NER staff reader and former intern Emma Crockford talks with Sam Wachman, whose short story “The Right Way to Drown” appears in NER 42.4, about the Russian word Rodina, first love, and gentle masculinity.
EC: I’m interested in how “The Right Way to Drown” came to be. Could you tell me where the seeds of this story started? What did you set out wanting to write?
SW: I wanted to write a story about what it’s like to be a gentle boy in a place where the expectation of masculinity is that it’s rough and unforgiving. Many aspects of this story are from a friend’s life. I wrote this carefully, because, with the Russian-specific experience, I’m using someone else’s story to tell my own, so this friend read over each of my drafts and made sure everything rang true to them.
EC: Could you talk a little more about Roma’s complicated relationship with his hometown of Malinovka? There’s a lot in this story about what it means to love and be tied to a place, even if that place perhaps can’t love you back.
SW: There’s a Russian word that comes up a lot in my conversations with Russians who, regardless of how they feel about the political situation of their country, tend to have a really strong connection to the land, the language, and the literature. That word is Rodina, which I’ve heard translated to “motherland” a lot, but in my opinion, that’s a little bit of a mistranslation. Rodina means more literally the place that you were born. And the connotation is that it is the place that made your flesh and blood, the waters that you grew up swimming in, and the land that you belong to.
In some ways, Roma and Nikita began as personifications of the two ways that people might react when you are rejected by your Rodina. Nikita dreams of getting out before he even knows why he dreams of getting out. Whereas Roma feels a more acute sense of Rodina, and his connection to his father and his homeland are so strong and so integral to who he is as a person that he would be unwilling to sacrifice them to be a truer, more genuine version of himself and to no longer have to hide who he is. Roma and Nikita are two ends of this spectrum, but there is also everything in between. You can love a place and hate it at the same time. I think that a lot of us feel that way about the United States right now. Certainly, there are countless Americans who, for a myriad of reasons, have not been welcomed by and are unsafe in the US both today and throughout history, even if they love their town or their country, and even if they consider this to be their homeland.
EC: You write about Roma “unfocusing” his eyes and turning Malinovka into a more magical place, populating the mundane world around him with “a swarm of fireflies, a smattering of stars, a bonfire.” Could you talk a little bit about that line?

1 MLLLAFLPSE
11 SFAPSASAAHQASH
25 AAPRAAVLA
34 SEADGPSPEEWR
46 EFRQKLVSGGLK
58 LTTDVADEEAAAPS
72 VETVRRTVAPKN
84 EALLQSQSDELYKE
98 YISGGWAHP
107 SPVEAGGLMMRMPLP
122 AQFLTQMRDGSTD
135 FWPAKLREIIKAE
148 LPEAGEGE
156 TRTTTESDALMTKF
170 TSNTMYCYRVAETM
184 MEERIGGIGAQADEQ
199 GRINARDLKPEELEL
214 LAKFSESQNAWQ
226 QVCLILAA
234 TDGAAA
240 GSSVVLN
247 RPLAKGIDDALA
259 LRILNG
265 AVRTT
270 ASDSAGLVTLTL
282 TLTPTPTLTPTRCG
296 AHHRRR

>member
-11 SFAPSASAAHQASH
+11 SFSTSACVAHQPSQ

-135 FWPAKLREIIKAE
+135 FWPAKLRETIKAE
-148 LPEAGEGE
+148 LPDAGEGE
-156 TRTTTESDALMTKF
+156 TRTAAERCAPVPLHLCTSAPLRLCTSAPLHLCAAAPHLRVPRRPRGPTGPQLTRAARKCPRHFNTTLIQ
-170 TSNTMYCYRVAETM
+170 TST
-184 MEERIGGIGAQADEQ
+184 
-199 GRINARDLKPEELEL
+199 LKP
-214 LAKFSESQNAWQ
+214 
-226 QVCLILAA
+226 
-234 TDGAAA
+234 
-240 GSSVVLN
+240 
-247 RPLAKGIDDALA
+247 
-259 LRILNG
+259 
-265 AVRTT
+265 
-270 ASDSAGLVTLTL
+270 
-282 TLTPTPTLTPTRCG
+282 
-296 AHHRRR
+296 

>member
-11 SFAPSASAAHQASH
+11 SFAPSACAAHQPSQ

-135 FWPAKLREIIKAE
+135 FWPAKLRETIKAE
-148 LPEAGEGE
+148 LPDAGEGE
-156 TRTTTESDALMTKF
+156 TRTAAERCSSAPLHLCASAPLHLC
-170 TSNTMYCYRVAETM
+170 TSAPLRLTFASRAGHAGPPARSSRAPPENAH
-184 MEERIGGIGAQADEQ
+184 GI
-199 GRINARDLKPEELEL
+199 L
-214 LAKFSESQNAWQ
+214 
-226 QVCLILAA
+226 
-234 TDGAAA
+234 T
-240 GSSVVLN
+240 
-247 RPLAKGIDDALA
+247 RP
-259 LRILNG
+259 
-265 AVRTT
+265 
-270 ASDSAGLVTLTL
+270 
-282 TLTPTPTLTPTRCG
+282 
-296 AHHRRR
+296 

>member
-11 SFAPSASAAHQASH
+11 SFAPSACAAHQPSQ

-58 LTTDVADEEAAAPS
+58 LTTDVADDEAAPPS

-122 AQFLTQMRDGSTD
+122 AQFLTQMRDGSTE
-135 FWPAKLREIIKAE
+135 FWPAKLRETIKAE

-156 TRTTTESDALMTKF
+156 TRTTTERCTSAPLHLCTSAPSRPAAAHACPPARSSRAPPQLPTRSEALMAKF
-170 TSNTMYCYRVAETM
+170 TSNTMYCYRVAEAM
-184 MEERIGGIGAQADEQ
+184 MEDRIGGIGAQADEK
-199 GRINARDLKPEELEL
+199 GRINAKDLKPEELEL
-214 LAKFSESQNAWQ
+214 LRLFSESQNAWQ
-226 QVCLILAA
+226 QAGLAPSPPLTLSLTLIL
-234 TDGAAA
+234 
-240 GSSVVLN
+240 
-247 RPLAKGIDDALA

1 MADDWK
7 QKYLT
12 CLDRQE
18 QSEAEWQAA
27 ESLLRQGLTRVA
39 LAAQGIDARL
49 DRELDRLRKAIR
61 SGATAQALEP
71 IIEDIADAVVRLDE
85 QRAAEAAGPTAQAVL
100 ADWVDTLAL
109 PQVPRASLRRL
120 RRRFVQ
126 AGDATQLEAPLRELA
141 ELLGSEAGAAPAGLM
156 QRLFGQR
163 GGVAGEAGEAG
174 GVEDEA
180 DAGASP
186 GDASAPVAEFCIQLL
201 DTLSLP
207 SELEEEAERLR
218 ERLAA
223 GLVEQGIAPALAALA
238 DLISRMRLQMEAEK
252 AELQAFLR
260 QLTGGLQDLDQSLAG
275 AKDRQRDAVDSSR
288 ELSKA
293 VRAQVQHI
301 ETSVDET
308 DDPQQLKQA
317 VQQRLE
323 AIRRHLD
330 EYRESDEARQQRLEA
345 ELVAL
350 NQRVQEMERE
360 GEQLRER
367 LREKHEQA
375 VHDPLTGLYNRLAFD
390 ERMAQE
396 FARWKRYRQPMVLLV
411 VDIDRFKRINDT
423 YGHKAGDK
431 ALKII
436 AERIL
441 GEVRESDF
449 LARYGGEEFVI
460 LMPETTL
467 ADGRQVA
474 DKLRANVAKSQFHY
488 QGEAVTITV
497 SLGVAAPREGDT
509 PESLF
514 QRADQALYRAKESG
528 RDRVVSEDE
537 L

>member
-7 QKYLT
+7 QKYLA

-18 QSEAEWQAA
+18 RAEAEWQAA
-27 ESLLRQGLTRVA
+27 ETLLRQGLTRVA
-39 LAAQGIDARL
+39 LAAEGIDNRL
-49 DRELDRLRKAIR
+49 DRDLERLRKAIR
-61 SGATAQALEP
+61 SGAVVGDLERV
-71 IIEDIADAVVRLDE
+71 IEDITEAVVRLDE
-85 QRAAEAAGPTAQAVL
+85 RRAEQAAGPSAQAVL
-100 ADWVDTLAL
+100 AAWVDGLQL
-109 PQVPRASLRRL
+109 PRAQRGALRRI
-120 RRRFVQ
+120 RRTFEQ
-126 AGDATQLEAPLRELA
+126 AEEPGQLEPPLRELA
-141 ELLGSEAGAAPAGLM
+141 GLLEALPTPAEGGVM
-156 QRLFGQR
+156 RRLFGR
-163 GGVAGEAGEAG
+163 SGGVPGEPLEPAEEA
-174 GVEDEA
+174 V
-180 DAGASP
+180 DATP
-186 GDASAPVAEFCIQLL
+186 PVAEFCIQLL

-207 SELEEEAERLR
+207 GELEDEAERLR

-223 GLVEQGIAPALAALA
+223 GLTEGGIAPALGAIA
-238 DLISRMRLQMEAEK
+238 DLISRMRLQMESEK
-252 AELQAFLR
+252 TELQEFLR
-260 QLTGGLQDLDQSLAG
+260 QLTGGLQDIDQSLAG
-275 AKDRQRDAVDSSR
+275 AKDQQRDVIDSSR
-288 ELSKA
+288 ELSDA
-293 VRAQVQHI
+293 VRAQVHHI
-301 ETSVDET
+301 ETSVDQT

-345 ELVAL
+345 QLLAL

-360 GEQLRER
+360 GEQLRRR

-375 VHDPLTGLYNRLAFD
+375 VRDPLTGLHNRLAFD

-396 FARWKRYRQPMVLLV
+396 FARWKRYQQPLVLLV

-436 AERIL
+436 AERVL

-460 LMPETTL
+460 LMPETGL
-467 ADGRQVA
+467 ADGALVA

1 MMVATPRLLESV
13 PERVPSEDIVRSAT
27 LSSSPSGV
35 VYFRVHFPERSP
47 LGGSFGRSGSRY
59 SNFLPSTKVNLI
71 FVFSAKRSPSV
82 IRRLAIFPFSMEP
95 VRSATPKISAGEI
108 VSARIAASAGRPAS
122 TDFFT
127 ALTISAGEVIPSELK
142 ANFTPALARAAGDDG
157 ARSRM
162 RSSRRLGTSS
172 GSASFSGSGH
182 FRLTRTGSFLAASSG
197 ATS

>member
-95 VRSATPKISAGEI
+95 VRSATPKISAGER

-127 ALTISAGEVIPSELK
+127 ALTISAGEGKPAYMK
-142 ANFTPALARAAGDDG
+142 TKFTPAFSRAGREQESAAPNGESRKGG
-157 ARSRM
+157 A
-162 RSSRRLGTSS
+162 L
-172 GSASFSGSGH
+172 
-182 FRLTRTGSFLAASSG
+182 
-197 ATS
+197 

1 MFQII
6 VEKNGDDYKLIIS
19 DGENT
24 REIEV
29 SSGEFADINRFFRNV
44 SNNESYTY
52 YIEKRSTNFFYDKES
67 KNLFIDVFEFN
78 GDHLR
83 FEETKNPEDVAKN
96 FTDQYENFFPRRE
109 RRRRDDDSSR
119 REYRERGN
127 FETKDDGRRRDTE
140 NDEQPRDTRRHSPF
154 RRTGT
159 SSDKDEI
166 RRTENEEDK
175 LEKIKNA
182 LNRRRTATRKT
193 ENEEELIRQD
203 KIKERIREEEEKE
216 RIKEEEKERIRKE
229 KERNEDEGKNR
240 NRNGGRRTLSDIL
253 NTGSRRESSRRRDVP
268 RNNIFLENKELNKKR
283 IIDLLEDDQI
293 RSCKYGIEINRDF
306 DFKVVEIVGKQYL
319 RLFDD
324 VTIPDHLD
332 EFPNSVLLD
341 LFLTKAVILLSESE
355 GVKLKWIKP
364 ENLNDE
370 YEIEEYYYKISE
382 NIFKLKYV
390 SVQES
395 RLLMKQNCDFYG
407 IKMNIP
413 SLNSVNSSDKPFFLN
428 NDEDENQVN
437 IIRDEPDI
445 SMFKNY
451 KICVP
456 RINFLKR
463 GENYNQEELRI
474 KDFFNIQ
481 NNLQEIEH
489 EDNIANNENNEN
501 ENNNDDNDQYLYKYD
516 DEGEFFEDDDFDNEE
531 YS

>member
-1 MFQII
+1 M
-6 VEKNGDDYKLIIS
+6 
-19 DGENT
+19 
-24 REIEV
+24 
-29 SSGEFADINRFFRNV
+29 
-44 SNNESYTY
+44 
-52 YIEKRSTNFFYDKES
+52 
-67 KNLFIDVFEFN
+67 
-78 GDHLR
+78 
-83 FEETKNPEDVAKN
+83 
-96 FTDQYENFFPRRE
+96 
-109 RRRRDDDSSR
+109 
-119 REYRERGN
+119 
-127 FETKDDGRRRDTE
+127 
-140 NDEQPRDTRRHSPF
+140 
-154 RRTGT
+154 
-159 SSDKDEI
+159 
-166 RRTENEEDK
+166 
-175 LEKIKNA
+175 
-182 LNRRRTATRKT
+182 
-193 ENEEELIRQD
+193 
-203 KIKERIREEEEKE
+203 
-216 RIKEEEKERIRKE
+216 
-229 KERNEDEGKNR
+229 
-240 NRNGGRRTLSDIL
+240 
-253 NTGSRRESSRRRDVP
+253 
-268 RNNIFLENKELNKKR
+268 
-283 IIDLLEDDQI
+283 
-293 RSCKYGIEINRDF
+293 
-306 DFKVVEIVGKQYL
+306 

SW: When Roma is with Nikita in their little shared universe the rest of Molinovka sort of slips out of focus and he no longer sees the sharp corners that are around him. Everywhere Roma is with Nikita turns into somewhere beautiful. From the very beginning, even in childhood, even before his awareness of his sexuality, Roma feels euphoric around Nikita, who he understands to be the only other boy in the world who is like him in some deep way that he can’t place. Even before something romantic arises, they’re whispering in each other’s ears and keeping secrets. And this isn’t really about romance yet, but about a feeling of belonging with someone. Roma gets to inhabit this most genuine version of himself around Nikita. They’re gentle, which is a radical thing for boys to be, and when he gets to be gentle, which is who he inherently is, he gets to relax and let everything slip away and go fuzzy.
EC: Another line that stayed with me is when Roma and Nikita first fall in love. You write, “the secret swelled and swelled inside our bodies until, little by little, it began to replace us.” I’m interested in how secrecy shapes the relationship between the boys and I’d love it if you could talk about that line.
SW: I suppose that my intention with that line is about how what isn’t said can come to define every aspect of your life. Roma and Nikita have discovered this wonderful new intimacy that’s private to them and only them. And on the one hand, this is thrilling and they’re discovering new facets of themselves and each other in a way that is essential to growing up. But they also now realize that this shared secret is at odds with nearly everyone else around them and that their safety is contingent on this remaining secret. And when you’re only one slip up away from ostracism it shapes the way that you move through the world. It’s difficult for your sense of belonging as a member of your community, your town, or your neighborhood to survive this kind of realization. It’s excruciating to keep such a salient part of yourself concealed from your loved ones and to suspect that all of your relationships now have an asterisk attached. When I write that their shared secret begins to replace them, I mean that their former selves, who never questioned their belonging to Malinovka, will slowly be supplanted by these new selves, perpetually aware of their fundamental otherness.
EC: Could you talk a little bit about that conditionality and the relationship between Roma and his father?